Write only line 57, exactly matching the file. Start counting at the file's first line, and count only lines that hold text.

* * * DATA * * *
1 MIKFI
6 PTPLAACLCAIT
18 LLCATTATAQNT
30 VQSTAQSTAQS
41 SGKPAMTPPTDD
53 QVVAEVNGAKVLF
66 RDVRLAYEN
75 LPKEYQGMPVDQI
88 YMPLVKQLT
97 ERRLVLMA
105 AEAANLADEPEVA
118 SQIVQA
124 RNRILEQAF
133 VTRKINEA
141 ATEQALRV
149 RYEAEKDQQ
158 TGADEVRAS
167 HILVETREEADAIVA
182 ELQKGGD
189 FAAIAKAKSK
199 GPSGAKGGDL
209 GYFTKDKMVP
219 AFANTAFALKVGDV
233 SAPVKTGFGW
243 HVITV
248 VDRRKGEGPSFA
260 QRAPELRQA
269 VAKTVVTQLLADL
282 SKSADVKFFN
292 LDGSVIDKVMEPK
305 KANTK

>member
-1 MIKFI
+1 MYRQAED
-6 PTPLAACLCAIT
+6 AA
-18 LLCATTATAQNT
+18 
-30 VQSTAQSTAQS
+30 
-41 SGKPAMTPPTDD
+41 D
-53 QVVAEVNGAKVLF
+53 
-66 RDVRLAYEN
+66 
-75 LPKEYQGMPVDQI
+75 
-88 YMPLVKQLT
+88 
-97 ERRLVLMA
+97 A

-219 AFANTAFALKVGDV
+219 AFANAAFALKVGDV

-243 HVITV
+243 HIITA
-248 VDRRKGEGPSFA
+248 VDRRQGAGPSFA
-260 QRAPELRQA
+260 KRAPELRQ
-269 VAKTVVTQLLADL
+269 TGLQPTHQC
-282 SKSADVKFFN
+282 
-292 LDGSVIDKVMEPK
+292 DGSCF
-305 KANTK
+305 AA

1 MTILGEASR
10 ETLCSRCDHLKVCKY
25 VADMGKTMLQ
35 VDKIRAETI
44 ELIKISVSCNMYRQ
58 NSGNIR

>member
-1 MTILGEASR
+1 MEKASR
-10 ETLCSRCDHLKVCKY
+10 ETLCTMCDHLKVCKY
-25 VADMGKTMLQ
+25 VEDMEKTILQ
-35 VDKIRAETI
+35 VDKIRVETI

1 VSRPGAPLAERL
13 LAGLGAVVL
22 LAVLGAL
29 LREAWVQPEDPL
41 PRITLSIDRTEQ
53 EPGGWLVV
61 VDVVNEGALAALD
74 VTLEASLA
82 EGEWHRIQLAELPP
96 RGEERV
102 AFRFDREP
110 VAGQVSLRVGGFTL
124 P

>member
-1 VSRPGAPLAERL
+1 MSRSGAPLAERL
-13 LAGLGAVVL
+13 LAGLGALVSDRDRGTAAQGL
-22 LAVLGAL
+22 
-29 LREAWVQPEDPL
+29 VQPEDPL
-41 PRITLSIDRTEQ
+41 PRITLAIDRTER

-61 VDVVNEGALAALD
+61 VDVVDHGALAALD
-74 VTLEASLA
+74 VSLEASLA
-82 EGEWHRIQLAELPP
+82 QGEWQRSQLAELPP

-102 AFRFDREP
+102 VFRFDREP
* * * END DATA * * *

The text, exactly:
-248 VDRRKGEGPSFA